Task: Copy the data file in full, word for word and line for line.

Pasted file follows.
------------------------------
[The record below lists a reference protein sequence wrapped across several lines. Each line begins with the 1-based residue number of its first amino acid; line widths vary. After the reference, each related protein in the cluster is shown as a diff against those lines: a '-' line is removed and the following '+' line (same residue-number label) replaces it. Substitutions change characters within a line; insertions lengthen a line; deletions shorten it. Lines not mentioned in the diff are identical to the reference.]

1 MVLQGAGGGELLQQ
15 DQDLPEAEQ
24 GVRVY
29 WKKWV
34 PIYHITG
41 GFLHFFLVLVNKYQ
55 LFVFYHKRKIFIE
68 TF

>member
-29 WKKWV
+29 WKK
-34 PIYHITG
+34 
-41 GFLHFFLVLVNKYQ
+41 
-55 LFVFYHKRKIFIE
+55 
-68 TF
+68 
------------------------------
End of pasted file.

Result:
[The record below lists a reference protein sequence wrapped across several lines. Each line begins with the 1-based residue number of its first amino acid; line widths vary. After the reference, each related protein in the cluster is shown as a diff against those lines: a '-' line is removed and the following '+' line (same residue-number label) replaces it. Substitutions change characters within a line; insertions lengthen a line; deletions shorten it. Lines not mentioned in the diff are identical to the reference.]

1 MVLQGAGGGELLQQ
15 DQDLPEAEQ
24 GVRVY
29 WKKWV
34 PIYHITG
41 GFLHFFLVLVNKYQ
55 LFVFYHKRKIFIE
68 TF

>member
-29 WKKWV
+29 WKK
-34 PIYHITG
+34 
-41 GFLHFFLVLVNKYQ
+41 
-55 LFVFYHKRKIFIE
+55 
-68 TF
+68 